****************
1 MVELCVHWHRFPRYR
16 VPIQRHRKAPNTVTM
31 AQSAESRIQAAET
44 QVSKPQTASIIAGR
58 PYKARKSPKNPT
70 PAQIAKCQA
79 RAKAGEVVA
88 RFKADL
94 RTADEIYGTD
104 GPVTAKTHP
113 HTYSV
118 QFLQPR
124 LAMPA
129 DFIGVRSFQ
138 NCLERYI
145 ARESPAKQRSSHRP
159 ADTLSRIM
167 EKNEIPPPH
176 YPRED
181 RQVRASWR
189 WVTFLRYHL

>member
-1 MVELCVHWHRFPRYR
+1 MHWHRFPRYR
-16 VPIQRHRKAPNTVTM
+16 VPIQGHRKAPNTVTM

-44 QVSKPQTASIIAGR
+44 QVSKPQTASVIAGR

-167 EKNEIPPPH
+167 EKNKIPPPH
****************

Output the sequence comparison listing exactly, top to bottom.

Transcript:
1 MVELCVHWHRFPRYR
16 VPIQRHRKAPNTVTM
31 AQSAESRIQAAET
44 QVSKPQTASIIAGR
58 PYKARKSPKNPT
70 PAQIAKCQA
79 RAKAGEVVA
88 RFKADL
94 RTADEIYGTD
104 GPVTAKTHP
113 HTYSV
118 QFLQPR
124 LAMPA
129 DFIGVRSFQ
138 NCLERYI
145 ARESPAKQRSSHRP
159 ADTLSRIM
167 EKNEIPPPH
176 YPRED
181 RQVRASWR
189 WVTFLRYHL

>member
-1 MVELCVHWHRFPRYR
+1 MHWHRFPRYR
-16 VPIQRHRKAPNTVTM
+16 VPIQGHRKAPNTVTM

-44 QVSKPQTASIIAGR
+44 QVSKPQTASVIAGR

-167 EKNEIPPPH
+167 EKNKIPPPH